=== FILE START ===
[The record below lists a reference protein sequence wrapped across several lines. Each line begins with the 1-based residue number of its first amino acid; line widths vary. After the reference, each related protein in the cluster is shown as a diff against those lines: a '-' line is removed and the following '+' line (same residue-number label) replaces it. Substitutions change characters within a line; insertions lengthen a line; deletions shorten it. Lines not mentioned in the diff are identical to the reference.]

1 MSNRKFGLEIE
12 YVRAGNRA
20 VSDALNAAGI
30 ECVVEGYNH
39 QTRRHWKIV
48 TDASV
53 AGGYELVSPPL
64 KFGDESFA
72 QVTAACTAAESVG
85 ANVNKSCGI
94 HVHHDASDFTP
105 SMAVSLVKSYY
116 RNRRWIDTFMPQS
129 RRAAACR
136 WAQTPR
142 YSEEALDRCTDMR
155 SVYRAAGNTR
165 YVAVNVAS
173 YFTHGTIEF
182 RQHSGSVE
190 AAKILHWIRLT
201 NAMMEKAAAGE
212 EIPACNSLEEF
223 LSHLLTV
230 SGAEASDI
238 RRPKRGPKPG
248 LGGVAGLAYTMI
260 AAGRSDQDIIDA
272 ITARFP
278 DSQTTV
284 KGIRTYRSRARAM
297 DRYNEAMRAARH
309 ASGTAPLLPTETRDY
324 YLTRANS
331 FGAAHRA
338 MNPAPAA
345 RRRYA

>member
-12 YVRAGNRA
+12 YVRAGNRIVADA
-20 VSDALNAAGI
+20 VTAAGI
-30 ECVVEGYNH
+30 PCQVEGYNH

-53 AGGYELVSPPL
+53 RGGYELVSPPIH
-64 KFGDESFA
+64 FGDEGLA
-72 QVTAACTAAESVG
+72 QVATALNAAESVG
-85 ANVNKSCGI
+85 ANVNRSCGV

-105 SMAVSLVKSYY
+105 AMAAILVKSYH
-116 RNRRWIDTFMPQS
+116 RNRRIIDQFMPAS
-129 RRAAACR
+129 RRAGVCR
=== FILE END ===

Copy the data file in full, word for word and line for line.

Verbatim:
[The record below lists a reference protein sequence wrapped across several lines. Each line begins with the 1-based residue number of its first amino acid; line widths vary. After the reference, each related protein in the cluster is shown as a diff against those lines: a '-' line is removed and the following '+' line (same residue-number label) replaces it. Substitutions change characters within a line; insertions lengthen a line; deletions shorten it. Lines not mentioned in the diff are identical to the reference.]

1 MSNRKFGLEIE
12 YVRAGNRA
20 VSDALNAAGI
30 ECVVEGYNH
39 QTRRHWKIV
48 TDASV
53 AGGYELVSPPL
64 KFGDESFA
72 QVTAACTAAESVG
85 ANVNKSCGI
94 HVHHDASDFTP
105 SMAVSLVKSYY
116 RNRRWIDTFMPQS
129 RRAAACR
136 WAQTPR
142 YSEEALDRCTDMR
155 SVYRAAGNTR
165 YVAVNVAS
173 YFTHGTIEF
182 RQHSGSVE
190 AAKILHWIRLT
201 NAMMEKAAAGE
212 EIPACNSLEEF
223 LSHLLTV
230 SGAEASDI
238 RRPKRGPKPG
248 LGGVAGLAYTMI
260 AAGRSDQDIIDA
272 ITARFP
278 DSQTTV
284 KGIRTYRSRARAM
297 DRYNEAMRAARH
309 ASGTAPLLPTETRDY
324 YLTRANS
331 FGAAHRA
338 MNPAPAA
345 RRRYA

>member
-12 YVRAGNRA
+12 YVRAGNRIVADA
-20 VSDALNAAGI
+20 VTAAGI
-30 ECVVEGYNH
+30 PCQVEGYNH

-53 AGGYELVSPPL
+53 RGGYELVSPPIH
-64 KFGDESFA
+64 FGDEGLA
-72 QVTAACTAAESVG
+72 QVATALNAAESVG
-85 ANVNKSCGI
+85 ANVNRSCGV

-105 SMAVSLVKSYY
+105 AMAAILVKSYH
-116 RNRRWIDTFMPQS
+116 RNRRIIDQFMPAS
-129 RRAAACR
+129 RRAGVCR